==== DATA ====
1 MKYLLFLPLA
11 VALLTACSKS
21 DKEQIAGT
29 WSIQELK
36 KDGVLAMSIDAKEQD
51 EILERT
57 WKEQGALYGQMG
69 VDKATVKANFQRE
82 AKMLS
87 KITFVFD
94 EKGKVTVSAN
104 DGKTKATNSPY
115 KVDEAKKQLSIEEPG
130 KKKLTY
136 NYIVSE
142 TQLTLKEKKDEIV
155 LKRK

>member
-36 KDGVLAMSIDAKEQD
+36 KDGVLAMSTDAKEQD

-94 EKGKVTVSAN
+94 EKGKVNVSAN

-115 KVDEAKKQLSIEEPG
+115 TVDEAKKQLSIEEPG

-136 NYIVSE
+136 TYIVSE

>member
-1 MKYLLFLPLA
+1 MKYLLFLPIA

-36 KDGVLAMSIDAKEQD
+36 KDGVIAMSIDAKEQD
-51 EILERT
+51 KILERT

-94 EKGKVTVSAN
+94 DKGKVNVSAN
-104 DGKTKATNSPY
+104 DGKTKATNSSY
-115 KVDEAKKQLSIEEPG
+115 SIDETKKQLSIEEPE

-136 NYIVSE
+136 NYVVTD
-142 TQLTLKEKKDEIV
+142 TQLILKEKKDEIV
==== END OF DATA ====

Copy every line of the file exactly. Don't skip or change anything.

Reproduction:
1 MKYLLFLPLA
11 VALLTACSKS
21 DKEQIAGT
29 WSIQELK
36 KDGVLAMSIDAKEQD
51 EILERT
57 WKEQGALYGQMG
69 VDKATVKANFQRE
82 AKMLS
87 KITFVFD
94 EKGKVTVSAN
104 DGKTKATNSPY
115 KVDEAKKQLSIEEPG
130 KKKLTY
136 NYIVSE
142 TQLTLKEKKDEIV
155 LKRK

>member
-36 KDGVLAMSIDAKEQD
+36 KDGVLAMSTDAKEQD

-94 EKGKVTVSAN
+94 EKGKVNVSAN

-115 KVDEAKKQLSIEEPG
+115 TVDEAKKQLSIEEPG

-136 NYIVSE
+136 TYIVSE

>member
-1 MKYLLFLPLA
+1 MKYLLFLPIA

-36 KDGVLAMSIDAKEQD
+36 KDGVIAMSIDAKEQD
-51 EILERT
+51 KILERT

-94 EKGKVTVSAN
+94 DKGKVNVSAN
-104 DGKTKATNSPY
+104 DGKTKATNSSY
-115 KVDEAKKQLSIEEPG
+115 SIDETKKQLSIEEPE

-136 NYIVSE
+136 NYVVTD
-142 TQLTLKEKKDEIV
+142 TQLILKEKKDEIV